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WKU Faculty and Staff Convocation - August 17, 2020


 

Read WKU President delivers Convocation address at WKU News


President Timothy C. Caboni's Convocation Speech

 

 

Good morning WKU Family.

The past five months, which feel like five days and five years at the same time.

The isolation; the separation; the uncertainty; have brought us here – to our restart.

We have arrived at this moment – through our efforts; our hard work; our sacrifice; our grit.

Today is a reminder of what is important and what is possible – a day of hopefulness in the face of enormous challenges.

Together, we worked to create a way for us to coexist with this threat and to continue to serve our institutional purpose.

And it is a reaffirmation that our mission – that which ties us together – is more crucial now than ever before.

Educating students; creating knowledge; ensuring that opportunity should be available to every young person, no matter what the economic condition into which they are born;

That our purpose is to alter the trajectory of our students’ lives; that higher education transforms.

And that even when faced with enormous obstacles – it is within each of us and in the fabric of our community – to aspire, to persist and to persevere.

The aspirations, persistence and perseverance that mark much of the history of our university.

 

 

So first today, let me say thank you.

Thank you for your remarkable response to arguably the largest challenge in WKU’s history.

Our actions were swift and aggressive in March when COVID-19 was declared a pandemic by the World Health Organization.

And while we demonstrated our capacity to move to remote instruction, our shift confirmed the importance of face-to-face instruction for most of our Hilltopper students and the value they place on the total college experience you create – engaging individually with faculty and staff; working together with their colleagues; participating in co-curricular activities. So, we began preparing a way for them to join us this fall.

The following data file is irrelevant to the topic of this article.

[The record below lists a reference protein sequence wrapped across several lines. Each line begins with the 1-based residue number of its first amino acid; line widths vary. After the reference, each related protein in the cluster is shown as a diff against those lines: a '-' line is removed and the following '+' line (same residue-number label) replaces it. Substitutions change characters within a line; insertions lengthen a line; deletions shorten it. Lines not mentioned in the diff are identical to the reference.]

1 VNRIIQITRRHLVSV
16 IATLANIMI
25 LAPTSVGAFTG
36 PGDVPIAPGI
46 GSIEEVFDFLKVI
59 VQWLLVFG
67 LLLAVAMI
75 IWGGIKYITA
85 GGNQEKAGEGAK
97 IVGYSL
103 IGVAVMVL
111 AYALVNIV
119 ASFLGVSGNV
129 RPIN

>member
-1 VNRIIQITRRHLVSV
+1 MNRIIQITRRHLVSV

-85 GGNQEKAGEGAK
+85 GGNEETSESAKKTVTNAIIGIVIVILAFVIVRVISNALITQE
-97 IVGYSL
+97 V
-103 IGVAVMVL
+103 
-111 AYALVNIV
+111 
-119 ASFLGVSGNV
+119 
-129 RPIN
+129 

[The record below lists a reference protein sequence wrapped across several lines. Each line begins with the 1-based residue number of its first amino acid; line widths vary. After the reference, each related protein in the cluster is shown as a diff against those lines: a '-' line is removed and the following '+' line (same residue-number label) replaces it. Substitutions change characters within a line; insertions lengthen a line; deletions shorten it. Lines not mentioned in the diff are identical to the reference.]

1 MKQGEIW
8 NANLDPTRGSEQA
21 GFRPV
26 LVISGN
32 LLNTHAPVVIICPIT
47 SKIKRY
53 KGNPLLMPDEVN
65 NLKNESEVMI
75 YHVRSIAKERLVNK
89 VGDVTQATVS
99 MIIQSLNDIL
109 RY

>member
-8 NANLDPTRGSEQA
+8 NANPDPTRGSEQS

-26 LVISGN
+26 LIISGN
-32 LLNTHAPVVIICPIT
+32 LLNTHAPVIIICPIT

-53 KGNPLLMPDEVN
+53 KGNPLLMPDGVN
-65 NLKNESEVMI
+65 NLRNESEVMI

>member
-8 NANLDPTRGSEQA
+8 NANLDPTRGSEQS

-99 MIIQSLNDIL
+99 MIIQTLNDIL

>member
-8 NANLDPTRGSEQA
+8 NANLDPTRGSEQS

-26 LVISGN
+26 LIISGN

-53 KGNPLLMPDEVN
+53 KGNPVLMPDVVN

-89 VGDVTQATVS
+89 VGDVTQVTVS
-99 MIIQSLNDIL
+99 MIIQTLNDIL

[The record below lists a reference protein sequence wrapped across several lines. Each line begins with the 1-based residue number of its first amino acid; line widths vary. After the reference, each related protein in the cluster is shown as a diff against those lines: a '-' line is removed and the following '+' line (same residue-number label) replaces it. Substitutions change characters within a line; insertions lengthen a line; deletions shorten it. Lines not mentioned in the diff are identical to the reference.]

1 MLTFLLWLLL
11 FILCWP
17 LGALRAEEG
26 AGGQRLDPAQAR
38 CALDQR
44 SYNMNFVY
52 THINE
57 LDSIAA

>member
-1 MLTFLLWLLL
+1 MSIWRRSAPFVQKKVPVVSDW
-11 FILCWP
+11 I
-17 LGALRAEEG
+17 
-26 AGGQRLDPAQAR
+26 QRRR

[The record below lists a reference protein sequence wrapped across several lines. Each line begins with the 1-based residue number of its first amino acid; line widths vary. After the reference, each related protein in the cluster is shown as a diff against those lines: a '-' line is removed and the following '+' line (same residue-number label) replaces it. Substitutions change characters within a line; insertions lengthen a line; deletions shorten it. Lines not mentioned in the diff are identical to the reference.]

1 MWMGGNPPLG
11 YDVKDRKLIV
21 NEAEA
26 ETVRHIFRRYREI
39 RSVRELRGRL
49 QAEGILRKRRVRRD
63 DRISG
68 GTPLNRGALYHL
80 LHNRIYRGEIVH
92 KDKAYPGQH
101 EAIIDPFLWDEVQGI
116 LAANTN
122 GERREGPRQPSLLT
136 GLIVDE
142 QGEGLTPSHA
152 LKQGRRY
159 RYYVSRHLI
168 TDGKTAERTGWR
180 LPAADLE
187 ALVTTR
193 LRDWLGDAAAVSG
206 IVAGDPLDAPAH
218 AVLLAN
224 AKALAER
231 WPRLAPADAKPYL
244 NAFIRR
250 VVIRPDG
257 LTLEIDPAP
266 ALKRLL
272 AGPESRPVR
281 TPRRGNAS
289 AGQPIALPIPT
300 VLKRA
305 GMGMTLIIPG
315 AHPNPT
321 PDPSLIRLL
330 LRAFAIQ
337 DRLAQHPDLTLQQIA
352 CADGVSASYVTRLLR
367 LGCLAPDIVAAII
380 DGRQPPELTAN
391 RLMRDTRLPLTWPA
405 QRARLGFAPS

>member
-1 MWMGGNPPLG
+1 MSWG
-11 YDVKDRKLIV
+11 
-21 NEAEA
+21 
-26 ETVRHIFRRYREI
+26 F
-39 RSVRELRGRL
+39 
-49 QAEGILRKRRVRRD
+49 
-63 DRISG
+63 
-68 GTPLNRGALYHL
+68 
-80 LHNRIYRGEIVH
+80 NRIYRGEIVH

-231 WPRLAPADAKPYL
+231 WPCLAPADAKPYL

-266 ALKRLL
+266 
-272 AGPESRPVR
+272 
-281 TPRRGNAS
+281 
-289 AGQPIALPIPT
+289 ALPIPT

A parallel planning effort to restart – because we knew then the enormous amount of work ahead, the essential conversations, the careful research and the critical decisions before us.  

Thank you, to the faculty and staff who served on our restart committees, who developed the comprehensive plans and strategies to guide us.

Prioritizing the health and safety of our students, faculty and staff, you rethought and reshaped every facet of our operations. I know the many extra hours this work required throughout the summer. We appreciate all you’ve done to move WKU forward and get us where we are today. 

 

Second, even in the midst of everything we’ve faced for the past five months, we have continued to pursue aggressively the lofty goals we set for ourselves in Climbing to Greater Heights, our strategic plan. I am pleased to share with you several of our successes from the past year.

Last fall, we restructured the existing Diversity, Equity and Inclusion team, bringing together leaders from our shared governance groups, Academic Affairs, Enrollment and Student Experience and the Alumni Association, with Co-Chief Diversity Officers Michael Crowe and Professor Molly Kerby at the helm. We already are seeing the benefits of this reorganized team.

Each year, the Council on Postsecondary Education evaluates state universities on the progress of their DEI efforts. In our latest evaluation (2018-19), WKU achieved the second highest score, among Kentucky’s public universities.

While I am pleased with the progress we have made, we recognize we have more work to do.

We remain committed to our historical mission of providing access and opportunity to those within our region and beyond. Our efforts this past year produced tremendous gains in our recruitment, retention and graduation rates.

In the area of recruitment, this fall, we celebrate the largest one-year increase in the size of our incoming class than at any time during the past three decades, four hundred and forty-three (443) students larger than last year’s class. This talented group brings with it the highest high school GPA in WKU’s history – with a grade point average of three point four five (3.45).